We believe we've got a very exciting portfolio of an operating asset and longer dated development assets in BC. And then also, a very exciting near-term opportunity in Arizona with our Florence project.

We like those jurisdictions. There are other places in the world where you can go for high-grade assets and things like that. But those other jurisdictions present other risks, as you noted. So we're very comfortable with where we're located.

Gerardo Del Real: Well, everybody talks about grade being king. I've always said margin is king. The grade means nothing if you can't extract it at a profit. So let's talk about that production profile, what it looks like now, and what you're positioning for and how you're positioning for that.

Stuart McDonald: Yeah, I think you make a very good point there about margin, and that's always been our focus. I think if you look at our Gibraltar Mine, this is a large-scale, large open pit. It's actually the second-largest open pit copper mine in Canada and fourth-largest in North America. 

I would say when you benchmark it against global peers, it's definitely a lower-grade mine but we've been able to operate it successfully by really focusing on cost and being efficient operators. We can mill a tonne of ore now at that mine for $12 or 13 a tonne milled. And that, if you could benchmark those against other mines in the Americas, that's one of the most efficient operations around.

So we can make money at lower grades. If you look at our recent track record, we've had good EBITDA generation. I think it was C$200 million of EBITDA last year out of that operation. It's really been a stable base for us to build out our development assets with that using cash flow from Gibraltar.

Next for us, as I noted, is our Florence copper project. That will become our second mine. We're just awaiting a final permit, which we expect imminently here in the next few weeks or next couple of months at least. And that will go into construction and should be online in early 2025. That will add meaningful growth to our copper production.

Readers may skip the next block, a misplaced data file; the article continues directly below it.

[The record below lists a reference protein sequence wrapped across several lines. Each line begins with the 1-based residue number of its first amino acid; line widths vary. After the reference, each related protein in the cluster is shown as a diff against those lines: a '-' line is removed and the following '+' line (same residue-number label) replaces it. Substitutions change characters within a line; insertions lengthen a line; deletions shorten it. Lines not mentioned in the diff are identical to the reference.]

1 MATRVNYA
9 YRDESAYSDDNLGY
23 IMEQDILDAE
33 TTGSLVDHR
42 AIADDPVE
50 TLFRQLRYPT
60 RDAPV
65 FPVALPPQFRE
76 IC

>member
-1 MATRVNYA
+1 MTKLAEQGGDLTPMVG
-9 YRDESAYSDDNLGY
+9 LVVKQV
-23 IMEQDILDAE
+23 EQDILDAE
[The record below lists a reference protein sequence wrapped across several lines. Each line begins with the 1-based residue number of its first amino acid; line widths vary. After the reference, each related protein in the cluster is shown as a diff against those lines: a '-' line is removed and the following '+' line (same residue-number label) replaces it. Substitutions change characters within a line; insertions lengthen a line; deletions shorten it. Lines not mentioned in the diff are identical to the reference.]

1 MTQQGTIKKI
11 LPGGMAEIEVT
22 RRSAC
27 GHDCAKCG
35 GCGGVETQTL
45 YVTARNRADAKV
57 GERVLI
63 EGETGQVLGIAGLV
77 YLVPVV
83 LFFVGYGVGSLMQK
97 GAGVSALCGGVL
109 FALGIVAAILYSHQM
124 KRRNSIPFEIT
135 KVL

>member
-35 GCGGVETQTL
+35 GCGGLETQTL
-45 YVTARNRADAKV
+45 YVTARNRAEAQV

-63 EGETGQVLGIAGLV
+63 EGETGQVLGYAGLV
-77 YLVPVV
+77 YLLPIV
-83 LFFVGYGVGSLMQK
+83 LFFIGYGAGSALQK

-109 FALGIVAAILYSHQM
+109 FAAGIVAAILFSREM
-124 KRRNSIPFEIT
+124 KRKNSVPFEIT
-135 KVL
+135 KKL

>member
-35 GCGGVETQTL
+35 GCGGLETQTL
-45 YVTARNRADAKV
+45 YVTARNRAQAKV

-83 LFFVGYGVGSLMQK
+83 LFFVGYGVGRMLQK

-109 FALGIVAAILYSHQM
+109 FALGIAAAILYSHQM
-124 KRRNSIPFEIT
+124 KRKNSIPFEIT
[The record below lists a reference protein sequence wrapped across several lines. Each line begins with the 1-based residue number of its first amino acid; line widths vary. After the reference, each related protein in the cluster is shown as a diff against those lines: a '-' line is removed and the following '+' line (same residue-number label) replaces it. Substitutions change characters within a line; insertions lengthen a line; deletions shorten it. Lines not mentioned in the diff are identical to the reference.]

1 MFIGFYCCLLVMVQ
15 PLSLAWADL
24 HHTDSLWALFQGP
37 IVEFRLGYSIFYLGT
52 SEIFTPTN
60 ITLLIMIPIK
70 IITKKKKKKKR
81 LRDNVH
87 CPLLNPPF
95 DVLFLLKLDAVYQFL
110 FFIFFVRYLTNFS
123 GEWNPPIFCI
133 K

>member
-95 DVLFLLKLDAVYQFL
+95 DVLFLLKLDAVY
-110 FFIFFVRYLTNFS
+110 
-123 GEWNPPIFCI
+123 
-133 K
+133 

At Gibraltar, we're producing maybe 120 to 130 million pounds. Florence is going to add about 85 million pounds to that. So very meaningful growth in the top line. And at the same time, also a very low-cost operation in Arizona. So it's going to bring down our overall costs and increase our margins, which is what this is all about. 

It's a very exciting opportunity. I don't think there are many copper companies around that have that level of production growth ahead of them in the next two or three years. So yeah, it's exciting.

Gerardo Del Real: Well, part of why you're going to be very profitable there is the in-situ copper recovery process. For those that are not familiar with the benefits of that, can you please explain that to the audience?

Stuart McDonald: Yeah, it's pretty innovative. What we're doing there, we're not digging an open pit; we're not tunneling underground. We're actually drilling a wellfield into the ore body and injecting solutions, which recover the copper in-situ. 

There's no drilling and hauling and blasting and crushing and grinding… those typical things you would see at a mine. We recover the copper in solution out of the ground. And then, we process that solution through a conventional SXEW, or electrowinning process.